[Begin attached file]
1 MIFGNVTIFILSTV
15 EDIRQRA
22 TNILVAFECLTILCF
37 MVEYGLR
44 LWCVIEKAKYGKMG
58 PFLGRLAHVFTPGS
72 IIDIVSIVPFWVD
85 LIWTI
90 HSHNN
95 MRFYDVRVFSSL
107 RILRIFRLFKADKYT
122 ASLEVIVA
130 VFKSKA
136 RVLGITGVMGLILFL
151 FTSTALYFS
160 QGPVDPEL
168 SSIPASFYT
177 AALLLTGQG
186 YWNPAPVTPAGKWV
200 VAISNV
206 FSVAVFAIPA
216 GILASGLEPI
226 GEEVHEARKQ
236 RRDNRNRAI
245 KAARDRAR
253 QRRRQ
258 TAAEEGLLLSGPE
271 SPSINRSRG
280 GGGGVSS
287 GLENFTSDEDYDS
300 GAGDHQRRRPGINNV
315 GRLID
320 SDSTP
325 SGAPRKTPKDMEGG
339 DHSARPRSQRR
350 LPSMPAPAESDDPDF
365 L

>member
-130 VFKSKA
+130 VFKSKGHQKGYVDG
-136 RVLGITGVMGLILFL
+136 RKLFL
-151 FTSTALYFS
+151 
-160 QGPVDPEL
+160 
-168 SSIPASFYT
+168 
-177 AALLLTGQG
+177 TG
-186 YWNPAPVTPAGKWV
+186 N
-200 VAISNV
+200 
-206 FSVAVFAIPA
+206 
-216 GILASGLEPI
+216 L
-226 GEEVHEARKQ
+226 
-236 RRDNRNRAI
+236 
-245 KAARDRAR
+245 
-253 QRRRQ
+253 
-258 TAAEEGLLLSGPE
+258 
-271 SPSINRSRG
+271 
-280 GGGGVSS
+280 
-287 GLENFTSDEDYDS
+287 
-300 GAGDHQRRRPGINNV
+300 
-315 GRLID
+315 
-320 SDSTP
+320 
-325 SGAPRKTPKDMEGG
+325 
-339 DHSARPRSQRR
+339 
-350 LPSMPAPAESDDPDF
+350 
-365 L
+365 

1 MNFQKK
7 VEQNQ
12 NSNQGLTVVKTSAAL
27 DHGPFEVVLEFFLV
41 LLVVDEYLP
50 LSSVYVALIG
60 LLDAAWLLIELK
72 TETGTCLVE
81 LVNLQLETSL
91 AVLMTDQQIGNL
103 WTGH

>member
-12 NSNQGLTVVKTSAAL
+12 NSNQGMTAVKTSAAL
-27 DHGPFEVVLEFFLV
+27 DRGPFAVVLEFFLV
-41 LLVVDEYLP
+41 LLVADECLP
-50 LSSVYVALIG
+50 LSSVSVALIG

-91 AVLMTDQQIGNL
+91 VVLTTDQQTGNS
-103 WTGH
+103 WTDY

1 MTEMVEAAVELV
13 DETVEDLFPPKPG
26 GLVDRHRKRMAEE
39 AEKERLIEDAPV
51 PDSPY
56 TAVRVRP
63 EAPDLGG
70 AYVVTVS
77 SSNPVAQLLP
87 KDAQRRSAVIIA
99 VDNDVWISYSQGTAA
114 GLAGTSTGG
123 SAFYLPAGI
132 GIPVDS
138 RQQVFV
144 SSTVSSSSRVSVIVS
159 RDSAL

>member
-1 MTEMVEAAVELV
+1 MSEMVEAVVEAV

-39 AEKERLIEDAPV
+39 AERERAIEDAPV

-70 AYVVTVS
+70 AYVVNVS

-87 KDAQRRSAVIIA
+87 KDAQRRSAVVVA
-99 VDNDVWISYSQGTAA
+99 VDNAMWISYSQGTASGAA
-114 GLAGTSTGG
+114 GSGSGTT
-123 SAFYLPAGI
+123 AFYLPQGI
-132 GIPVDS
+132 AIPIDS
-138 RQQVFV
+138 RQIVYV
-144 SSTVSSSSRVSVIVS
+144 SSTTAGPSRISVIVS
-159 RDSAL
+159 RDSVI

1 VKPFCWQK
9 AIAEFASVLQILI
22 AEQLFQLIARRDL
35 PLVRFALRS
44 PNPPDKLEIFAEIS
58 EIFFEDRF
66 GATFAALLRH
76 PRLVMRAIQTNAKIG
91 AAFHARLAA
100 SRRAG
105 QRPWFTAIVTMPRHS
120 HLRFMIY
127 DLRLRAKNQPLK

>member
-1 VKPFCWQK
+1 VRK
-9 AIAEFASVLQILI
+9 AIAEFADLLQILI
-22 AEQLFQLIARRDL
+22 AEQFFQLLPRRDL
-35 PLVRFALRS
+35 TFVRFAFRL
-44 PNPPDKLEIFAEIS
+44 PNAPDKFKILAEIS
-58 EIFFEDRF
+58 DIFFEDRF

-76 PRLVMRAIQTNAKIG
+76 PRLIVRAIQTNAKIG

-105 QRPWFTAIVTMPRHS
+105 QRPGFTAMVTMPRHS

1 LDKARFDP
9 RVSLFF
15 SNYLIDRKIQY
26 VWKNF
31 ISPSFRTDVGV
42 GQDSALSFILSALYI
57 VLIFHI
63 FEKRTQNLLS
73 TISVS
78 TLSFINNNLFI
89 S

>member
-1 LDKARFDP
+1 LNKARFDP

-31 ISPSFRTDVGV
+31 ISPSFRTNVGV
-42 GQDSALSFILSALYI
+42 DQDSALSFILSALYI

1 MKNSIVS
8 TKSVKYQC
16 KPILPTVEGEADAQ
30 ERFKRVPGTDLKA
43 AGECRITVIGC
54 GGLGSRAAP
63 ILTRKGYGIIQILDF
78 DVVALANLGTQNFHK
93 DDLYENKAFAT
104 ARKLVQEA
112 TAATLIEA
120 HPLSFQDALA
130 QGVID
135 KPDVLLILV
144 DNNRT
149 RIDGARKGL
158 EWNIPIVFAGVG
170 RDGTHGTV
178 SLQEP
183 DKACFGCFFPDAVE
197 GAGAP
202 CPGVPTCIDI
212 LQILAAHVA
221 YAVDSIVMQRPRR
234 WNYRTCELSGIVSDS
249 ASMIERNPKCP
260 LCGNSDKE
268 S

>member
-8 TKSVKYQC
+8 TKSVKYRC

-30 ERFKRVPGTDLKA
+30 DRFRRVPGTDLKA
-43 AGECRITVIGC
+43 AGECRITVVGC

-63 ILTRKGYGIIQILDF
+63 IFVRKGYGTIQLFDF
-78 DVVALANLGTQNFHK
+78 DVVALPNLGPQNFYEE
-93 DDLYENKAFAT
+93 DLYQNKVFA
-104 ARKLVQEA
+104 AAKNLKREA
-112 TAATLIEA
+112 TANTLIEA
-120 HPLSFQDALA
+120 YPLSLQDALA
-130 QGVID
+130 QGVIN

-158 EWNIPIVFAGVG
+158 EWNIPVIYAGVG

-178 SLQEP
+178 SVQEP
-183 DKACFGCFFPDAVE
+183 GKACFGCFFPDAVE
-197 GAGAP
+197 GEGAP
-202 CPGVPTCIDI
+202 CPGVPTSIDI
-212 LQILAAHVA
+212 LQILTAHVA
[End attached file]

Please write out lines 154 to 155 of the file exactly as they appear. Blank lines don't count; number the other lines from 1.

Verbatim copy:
9 AIAEFASVLQILI
22 AEQLFQLIARRDL